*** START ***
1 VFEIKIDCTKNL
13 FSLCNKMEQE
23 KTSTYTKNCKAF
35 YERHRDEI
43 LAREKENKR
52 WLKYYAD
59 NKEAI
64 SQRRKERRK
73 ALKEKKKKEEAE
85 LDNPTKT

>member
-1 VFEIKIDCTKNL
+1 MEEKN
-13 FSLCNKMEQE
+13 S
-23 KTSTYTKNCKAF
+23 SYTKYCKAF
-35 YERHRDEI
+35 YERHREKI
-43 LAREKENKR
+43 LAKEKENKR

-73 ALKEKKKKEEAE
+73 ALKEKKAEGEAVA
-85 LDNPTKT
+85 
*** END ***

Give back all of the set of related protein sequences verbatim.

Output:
1 VFEIKIDCTKNL
13 FSLCNKMEQE
23 KTSTYTKNCKAF
35 YERHRDEI
43 LAREKENKR
52 WLKYYAD
59 NKEAI
64 SQRRKERRK
73 ALKEKKKKEEAE
85 LDNPTKT

>member
-1 VFEIKIDCTKNL
+1 MEEKN
-13 FSLCNKMEQE
+13 S
-23 KTSTYTKNCKAF
+23 SYTKYCKAF
-35 YERHRDEI
+35 YERHREKI
-43 LAREKENKR
+43 LAKEKENKR

-73 ALKEKKKKEEAE
+73 ALKEKKAEGEAVA
-85 LDNPTKT
+85 